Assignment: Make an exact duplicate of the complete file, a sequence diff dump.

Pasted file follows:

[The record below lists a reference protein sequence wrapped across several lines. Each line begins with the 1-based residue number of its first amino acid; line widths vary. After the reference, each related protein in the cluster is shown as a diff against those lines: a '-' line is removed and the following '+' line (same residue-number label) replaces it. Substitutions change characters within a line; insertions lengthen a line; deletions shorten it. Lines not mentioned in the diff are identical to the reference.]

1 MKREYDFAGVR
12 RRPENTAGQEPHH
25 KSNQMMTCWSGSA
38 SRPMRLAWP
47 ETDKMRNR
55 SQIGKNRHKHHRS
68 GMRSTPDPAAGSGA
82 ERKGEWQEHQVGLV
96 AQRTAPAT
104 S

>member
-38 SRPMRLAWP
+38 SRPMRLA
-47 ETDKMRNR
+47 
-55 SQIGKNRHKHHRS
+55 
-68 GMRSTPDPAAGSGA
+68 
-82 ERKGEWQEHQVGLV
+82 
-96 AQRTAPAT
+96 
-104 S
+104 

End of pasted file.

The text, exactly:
[The record below lists a reference protein sequence wrapped across several lines. Each line begins with the 1-based residue number of its first amino acid; line widths vary. After the reference, each related protein in the cluster is shown as a diff against those lines: a '-' line is removed and the following '+' line (same residue-number label) replaces it. Substitutions change characters within a line; insertions lengthen a line; deletions shorten it. Lines not mentioned in the diff are identical to the reference.]

1 MKREYDFAGVR
12 RRPENTAGQEPHH
25 KSNQMMTCWSGSA
38 SRPMRLAWP
47 ETDKMRNR
55 SQIGKNRHKHHRS
68 GMRSTPDPAAGSGA
82 ERKGEWQEHQVGLV
96 AQRTAPAT
104 S

>member
-38 SRPMRLAWP
+38 SRPMRLA
-47 ETDKMRNR
+47 
-55 SQIGKNRHKHHRS
+55 
-68 GMRSTPDPAAGSGA
+68 
-82 ERKGEWQEHQVGLV
+82 
-96 AQRTAPAT
+96 
-104 S
+104 